8.Weighing children in primary schools under the National Child Measurement Programme is likely to cause harm to children’s mental health and could hinder the development of a positive body image. This is particularly damaging for Black children who are more likely to be incorrectly placed in the overweight or obese categories. We recommend that the Government urgently reviews the National Child Measurement Programme to ensure it is not creating undue body image pressures in children. The Government should urgently assess the need for the programme and seek other ways to collect this data. (Paragraph 59)

#NoFilter: is this advert real?

9.The Committee is disappointed about the lack of diversity in adverts both on and offline. We urgently want to see more companies advertising with real images of people from a diverse range of ethnicities, abilities, sexualities, genders, body shapes and sizes. We know that advertising is a powerful driver of consumer behaviour and protecting people from adverts, which can be pervasive online, needs to be a priority if the Government wishes to reduce negative body image. We recommend that the Government works with companies and the ASA to further encourage the use of diverse and representative images of people in advertising. (Paragraph 88)

10.We commend the Government for launching a consultation on online advertising in the Spring and are encouraged that the ASA will be consulting on body image as well as racial stereotyping in 2021. We recommend that the Government works closely with the ASA to ensure its future work on body image is inclusive and that substantial changes are implemented after its consultation. (Paragraph 89)

11.Whilst the Committee was pleased to see that TfL has taken steps to protect Londoners from advertisements that could promote body dissatisfaction and bolster diverse advertising on their network, we were disappointed it had not been fully evaluated to properly assess the impact of their policy, both on their consumers and their advertising revenues. We recommend that the Government works with the advertising industry and TfL to consider what impact banning adverts has on protecting people from developing negative body image. It should update us within 6 months. (Paragraph 90)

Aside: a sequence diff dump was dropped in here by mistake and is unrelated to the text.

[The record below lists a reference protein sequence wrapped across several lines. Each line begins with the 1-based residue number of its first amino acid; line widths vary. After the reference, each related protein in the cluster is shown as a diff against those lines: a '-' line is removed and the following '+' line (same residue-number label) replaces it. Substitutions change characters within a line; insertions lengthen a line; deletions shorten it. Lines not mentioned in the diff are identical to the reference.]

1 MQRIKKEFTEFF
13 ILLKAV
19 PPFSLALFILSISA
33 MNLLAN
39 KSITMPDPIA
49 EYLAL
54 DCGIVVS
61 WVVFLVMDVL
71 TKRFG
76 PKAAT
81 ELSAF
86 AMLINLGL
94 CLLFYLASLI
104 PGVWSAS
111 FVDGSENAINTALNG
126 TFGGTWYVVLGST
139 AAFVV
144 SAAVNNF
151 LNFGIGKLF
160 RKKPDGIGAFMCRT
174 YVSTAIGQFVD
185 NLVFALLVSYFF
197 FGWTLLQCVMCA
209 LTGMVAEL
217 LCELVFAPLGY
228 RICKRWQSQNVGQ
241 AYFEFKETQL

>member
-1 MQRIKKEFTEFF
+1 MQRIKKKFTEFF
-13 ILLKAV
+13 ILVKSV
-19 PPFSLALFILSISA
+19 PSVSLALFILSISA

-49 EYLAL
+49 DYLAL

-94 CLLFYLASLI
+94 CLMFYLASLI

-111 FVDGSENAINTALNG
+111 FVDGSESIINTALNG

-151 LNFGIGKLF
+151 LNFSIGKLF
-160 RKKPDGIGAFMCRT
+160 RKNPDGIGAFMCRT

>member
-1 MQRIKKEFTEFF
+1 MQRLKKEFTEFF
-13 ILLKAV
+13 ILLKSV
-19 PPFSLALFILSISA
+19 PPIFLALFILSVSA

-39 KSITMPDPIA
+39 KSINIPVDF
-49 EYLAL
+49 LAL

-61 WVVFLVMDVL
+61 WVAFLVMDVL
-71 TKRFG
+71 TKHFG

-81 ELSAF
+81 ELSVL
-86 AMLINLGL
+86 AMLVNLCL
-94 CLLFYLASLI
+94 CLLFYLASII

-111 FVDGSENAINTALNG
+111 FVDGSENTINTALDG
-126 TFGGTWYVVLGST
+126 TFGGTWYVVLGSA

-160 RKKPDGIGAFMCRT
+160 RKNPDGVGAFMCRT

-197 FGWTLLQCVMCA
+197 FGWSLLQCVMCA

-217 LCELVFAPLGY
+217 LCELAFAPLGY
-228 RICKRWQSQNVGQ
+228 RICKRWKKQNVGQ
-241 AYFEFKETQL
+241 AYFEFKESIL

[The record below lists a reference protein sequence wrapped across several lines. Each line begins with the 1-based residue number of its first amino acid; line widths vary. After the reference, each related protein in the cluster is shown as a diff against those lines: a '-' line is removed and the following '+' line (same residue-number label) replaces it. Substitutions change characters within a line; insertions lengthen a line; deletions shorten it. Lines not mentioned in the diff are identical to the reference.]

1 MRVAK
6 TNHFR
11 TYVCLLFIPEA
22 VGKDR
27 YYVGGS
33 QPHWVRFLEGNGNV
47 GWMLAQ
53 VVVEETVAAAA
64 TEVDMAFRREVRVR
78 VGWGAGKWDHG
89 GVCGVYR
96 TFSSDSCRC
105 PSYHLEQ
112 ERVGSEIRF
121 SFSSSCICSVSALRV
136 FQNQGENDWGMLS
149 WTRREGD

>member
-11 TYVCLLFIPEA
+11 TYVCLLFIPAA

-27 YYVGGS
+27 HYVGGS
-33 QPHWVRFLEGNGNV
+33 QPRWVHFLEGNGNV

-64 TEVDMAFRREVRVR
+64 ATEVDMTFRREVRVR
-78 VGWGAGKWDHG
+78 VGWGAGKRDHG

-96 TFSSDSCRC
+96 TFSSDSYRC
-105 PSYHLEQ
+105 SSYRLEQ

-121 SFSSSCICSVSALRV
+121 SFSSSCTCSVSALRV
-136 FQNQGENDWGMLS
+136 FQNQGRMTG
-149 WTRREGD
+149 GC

12.We were pleased to hear from companies who are committed to advertising their products by using real, honest images. However, a significant number of advertisers continue to rely heavily on image editing. It is clear that the constant bombardment of editing images both on and offline is detrimental to mental health and contributes to the development of poor body image. The Government should bring forward legislation to restrict or ban the use of altered images in commercial advertising and promotion. (Paragraph 91)

Body image harms online

13.The Committee was pleased to see some progress on the Government’s Online Harms legislation during our inquiry. We are of the view that any online content and activity that contributes to the proliferation of negative body image is a ‘harm’ The Online Harms Bill should be a legislative priority and the Government should inform us of its proposed timetable within two months. We recommend that harms related to body image and appearance-related bullying are included within the scope of the Online Harms legislation due to the foreseeable risk of a significant adverse physical or psychological impact on individuals who are at risk of developing negative body image. (Paragraph 113)

14.Despite the number of controls in place on social media platforms, users continuously experience content that, by the platforms’ own admission, shouldn’t be accessible. We recommend that the Government should ensure that social media companies enforce their advertising rules and community guidelines and introduce strong sanctions for failing to do so, including but not limited to, significant fines. (Paragraph 114)

15.We were pleased to hear that the Government recognises the impact social media can have on body image and that it is encouraging social media companies to take more responsibility for the content on their platforms. We are also pleased that social media companies are committed to working with the Government to do more research into the relationship between social media use and body image. We recommend that the Government works closely with social media companies and academics to ensure that research on social media use and body image are up-to-date, evidence-based, and sufficiently funded. (Paragraph 115)

16.We welcome Ofcom’s role in regulating online harms and Parliament’s role in identifying harms. We recommend that the Government work closely with the UKRI and Ofcom to ensure that online harms legislation sufficiently encompasses protections from harms caused by body image pressures. We also ask that the Government engages with social media companies on developing innovative solutions to protect users from body image harms encountered online, and that Ofcom works with groups at high risk of developing poor body image to ensure the new regulatory system works for them. We ask that the Government takes this recommendation into account in advance of the Online Harms Bill passing into law. (Paragraph 116)

17.Young people are particularly at risk of developing poor body image, and access to social media and other online content is linked with negative feelings about appearance. We recommend that the Government ensures that any age verification or assurance processes used by online companies are effective and protect young people from harmful content. We ask the Government to respond to us within 12 months on how effectively age controls have restricted access to harmful content for young people. (Paragraph 117)

Published: 9 April 2021 Site information    Accessibility statement